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Hewison Insights

Should you prioritise your HECS / HELP debt?

Michael Peart
Senior Associate Adviser
5 Oct 2022

For anyone that undertook tertiary education, there is a high probability they received funding from the government under the Higher Education Loan Program (HELP). 

Although this blog is specific to those that have accumulated debt through study, I can guarantee if you don’t have HECS-HELP debt, you know someone that does. 

For anyone that undertook tertiary education, there is a high probability they received funding from the government under the Higher Education Loan Program (HELP). 

To set the scene, HECS-HELP debts do not attract interest but are indexed to the Consumer Price Index (CPI), a measure of the cost of living. 

This loan is repaid depending on your level of taxable income. If you earn less than $48,361, you don’t pay anything. Between $48,361 and $55,836, you’ll pay back 1% of your taxable income annually. Repayments increase incrementally up to 10% for those earning over $141,848 per annum.  

From 1 June this year, the indexation rate applied to HECS-HELP debt rose to 3.9 per cent – up from 0.6 per cent in 2021 and the highest in 10 years. 

Prior to the pandemic, the indexation rate averaged about 2 per cent — roughly half the rate of this year’s increase. 

With wages only increasing 2.4% over the last year, it’s becoming a challenging environment when CPI (3.9%) and HECS-HELP debt is growing faster than wages. As a result, individuals with surplus cash may be considering making an early repayment.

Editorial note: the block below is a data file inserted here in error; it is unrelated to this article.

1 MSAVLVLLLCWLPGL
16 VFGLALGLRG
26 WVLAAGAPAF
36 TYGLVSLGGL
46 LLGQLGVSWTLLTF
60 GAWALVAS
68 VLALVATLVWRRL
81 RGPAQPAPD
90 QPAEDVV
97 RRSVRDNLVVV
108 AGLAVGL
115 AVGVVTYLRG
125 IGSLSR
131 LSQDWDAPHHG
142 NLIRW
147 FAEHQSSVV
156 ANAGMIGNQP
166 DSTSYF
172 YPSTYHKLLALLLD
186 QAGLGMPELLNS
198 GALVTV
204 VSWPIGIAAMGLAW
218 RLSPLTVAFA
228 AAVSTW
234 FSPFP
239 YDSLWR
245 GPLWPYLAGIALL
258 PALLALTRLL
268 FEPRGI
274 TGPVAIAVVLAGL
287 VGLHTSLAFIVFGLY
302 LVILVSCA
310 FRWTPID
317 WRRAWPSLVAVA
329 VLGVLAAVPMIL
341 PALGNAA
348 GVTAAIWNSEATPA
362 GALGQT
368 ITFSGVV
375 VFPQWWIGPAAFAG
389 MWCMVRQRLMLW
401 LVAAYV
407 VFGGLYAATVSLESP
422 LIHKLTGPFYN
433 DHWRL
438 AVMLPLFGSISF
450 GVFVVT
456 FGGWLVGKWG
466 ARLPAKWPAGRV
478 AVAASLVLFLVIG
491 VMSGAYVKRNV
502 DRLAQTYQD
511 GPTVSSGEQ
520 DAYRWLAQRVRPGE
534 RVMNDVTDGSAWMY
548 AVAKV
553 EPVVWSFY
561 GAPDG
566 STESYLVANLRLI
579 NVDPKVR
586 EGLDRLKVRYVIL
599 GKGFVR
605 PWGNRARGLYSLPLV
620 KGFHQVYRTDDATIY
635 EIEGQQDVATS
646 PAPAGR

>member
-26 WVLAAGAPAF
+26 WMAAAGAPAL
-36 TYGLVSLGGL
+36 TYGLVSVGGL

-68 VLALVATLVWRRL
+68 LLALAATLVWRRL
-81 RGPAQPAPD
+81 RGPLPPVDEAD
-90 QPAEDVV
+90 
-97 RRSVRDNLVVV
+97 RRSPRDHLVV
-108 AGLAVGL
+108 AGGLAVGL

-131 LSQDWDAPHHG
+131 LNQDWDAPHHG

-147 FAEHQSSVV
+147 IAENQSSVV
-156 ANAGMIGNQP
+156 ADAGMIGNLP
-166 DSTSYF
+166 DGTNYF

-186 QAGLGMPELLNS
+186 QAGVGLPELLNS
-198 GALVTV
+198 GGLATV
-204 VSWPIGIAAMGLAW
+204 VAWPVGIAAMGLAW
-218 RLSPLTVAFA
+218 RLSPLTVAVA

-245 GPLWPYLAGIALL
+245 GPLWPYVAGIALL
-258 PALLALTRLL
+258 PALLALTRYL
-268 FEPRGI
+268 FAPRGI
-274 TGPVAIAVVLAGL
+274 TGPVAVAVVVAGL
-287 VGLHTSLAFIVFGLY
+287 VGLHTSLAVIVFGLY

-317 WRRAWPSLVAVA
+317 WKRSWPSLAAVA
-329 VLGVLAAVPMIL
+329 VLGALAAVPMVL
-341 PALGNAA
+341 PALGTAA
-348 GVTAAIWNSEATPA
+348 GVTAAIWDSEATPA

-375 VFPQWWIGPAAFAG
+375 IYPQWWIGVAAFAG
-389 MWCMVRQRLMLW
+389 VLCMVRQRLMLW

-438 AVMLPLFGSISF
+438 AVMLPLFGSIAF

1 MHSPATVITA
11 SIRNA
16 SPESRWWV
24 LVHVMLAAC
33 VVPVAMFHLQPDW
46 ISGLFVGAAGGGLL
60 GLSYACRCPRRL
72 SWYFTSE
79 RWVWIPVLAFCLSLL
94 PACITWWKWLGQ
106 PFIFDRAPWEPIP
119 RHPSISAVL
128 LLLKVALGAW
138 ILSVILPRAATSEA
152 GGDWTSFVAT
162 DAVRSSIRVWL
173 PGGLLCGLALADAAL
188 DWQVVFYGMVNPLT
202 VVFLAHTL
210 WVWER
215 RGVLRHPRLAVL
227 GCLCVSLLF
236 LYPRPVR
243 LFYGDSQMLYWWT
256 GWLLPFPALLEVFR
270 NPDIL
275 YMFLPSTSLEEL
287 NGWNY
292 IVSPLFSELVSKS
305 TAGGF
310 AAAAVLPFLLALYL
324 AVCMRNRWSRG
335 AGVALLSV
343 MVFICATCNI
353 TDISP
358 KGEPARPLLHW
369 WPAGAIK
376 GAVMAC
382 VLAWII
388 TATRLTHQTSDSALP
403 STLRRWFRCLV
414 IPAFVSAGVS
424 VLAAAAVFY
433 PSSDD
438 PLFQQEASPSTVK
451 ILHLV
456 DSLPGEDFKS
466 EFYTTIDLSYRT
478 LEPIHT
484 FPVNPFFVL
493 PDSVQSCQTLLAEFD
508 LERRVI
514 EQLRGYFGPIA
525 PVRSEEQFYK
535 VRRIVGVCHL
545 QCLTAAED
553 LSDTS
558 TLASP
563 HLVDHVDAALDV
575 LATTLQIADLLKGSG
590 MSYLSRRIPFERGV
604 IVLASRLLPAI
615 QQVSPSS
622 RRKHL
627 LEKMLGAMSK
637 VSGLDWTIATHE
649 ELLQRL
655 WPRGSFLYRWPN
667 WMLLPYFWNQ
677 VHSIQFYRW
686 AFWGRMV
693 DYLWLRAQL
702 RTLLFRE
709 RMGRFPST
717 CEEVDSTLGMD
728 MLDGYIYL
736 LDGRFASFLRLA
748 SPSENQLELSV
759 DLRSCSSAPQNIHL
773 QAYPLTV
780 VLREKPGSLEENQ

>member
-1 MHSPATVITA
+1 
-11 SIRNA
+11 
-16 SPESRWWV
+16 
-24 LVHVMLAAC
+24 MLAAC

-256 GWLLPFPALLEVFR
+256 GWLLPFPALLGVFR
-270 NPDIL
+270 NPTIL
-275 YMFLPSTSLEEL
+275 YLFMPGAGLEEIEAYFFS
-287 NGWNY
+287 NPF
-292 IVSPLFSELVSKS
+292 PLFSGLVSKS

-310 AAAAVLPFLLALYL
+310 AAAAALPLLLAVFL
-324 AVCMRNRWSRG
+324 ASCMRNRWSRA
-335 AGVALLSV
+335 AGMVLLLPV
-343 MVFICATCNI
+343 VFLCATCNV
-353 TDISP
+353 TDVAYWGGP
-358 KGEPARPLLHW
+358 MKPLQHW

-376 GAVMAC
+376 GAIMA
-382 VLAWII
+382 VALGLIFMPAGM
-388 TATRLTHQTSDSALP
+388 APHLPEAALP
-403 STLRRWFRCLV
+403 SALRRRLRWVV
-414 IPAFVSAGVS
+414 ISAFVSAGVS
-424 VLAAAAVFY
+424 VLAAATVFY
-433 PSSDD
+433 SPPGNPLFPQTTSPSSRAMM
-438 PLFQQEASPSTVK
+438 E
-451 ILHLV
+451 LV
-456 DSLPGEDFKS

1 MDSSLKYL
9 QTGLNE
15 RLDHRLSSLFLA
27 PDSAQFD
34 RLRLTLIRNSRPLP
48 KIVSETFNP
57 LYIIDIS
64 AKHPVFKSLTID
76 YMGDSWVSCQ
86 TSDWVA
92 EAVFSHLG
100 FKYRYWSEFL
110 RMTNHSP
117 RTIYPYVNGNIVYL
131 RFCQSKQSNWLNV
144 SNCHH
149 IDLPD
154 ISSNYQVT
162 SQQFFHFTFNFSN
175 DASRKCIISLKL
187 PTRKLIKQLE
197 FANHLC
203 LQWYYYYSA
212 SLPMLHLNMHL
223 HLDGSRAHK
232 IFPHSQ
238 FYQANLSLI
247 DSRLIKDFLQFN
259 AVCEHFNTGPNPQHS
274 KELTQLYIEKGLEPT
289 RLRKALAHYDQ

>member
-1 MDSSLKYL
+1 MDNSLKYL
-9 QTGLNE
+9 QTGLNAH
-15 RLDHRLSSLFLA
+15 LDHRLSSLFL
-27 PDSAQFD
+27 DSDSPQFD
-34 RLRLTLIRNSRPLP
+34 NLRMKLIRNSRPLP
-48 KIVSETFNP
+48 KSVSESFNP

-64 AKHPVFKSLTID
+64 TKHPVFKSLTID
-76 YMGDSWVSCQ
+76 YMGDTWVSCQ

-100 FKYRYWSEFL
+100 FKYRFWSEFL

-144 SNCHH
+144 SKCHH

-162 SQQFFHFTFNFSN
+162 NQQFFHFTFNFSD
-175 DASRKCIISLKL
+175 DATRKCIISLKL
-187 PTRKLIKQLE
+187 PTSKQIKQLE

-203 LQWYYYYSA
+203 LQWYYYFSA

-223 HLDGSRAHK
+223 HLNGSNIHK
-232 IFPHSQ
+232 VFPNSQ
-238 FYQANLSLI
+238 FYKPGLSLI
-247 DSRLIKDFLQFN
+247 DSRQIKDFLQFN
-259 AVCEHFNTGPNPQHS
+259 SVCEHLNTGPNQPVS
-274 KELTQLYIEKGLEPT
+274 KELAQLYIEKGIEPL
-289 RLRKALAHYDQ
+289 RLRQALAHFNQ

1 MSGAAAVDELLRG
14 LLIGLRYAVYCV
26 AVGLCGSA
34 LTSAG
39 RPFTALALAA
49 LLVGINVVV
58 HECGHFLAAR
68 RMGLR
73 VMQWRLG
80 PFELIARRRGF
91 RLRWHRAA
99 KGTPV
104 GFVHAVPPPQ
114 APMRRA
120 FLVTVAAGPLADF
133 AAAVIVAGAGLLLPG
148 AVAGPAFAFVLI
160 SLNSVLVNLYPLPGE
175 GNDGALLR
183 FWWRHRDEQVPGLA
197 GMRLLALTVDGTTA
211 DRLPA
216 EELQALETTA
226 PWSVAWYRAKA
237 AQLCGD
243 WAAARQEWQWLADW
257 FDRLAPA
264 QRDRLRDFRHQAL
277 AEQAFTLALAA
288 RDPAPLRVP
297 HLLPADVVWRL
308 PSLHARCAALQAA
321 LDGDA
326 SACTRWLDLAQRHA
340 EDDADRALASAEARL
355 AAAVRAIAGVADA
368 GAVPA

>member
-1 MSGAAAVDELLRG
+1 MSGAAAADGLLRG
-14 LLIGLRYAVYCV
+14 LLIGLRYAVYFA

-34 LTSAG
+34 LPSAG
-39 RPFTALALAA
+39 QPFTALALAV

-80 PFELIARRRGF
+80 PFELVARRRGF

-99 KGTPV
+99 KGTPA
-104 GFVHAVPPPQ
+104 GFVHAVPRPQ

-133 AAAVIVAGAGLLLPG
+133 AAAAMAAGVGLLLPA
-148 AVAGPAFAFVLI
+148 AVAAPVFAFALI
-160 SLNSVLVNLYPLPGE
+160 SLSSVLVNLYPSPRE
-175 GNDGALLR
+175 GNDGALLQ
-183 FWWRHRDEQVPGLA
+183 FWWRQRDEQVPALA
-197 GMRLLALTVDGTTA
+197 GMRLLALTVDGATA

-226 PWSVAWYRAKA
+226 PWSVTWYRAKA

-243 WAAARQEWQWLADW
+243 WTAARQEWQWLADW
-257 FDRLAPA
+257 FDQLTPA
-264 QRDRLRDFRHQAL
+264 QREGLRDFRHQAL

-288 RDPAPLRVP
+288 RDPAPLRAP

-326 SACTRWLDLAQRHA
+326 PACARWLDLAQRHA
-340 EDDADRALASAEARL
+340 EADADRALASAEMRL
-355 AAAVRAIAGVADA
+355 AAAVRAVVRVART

Focus on other debt

From a debt perspective, HECS-HELP debts are arguably the cheapest debt you can get. If you have any other debts – mortgage, credit card, and car loans – you would prioritise the repayment of these over your HECS-HELP debt as the indexation maintains the debt value in real terms, whereas the other loans are interest bearing. 

In the event you lose your job, you’re not required to make HECS-HELP debt repayments. Unfortunately, you don’t get this flexibility with a mortgage, car loan or credit card repayments.  

No other debt?

If you are otherwise debt-free, repaying HECS-HELP becomes a significant consideration, however, you should consider your individual circumstances and long-term financial objectives. 

If you pay your HECS-HELP loan off, you receive a guaranteed return, however, forgo the ability for that capital to achieve long-term growth compared to if you were to invest it. You also can’t redraw any repayment amount. 

Depending on your situation there could be other options to consider – if you’re approaching retirement, you could contribute the money to superannuation instead, earning a tax deduction along the way. If you’re saving for a house deposit, it might make sense to prioritise increasing your savings capacity over repaying your student debt. However, all debt is assessed when applying for a mortgage and may affect your borrowing capacity. 

Overall, there is no perfect answer and is dependent on individuals’ circumstances.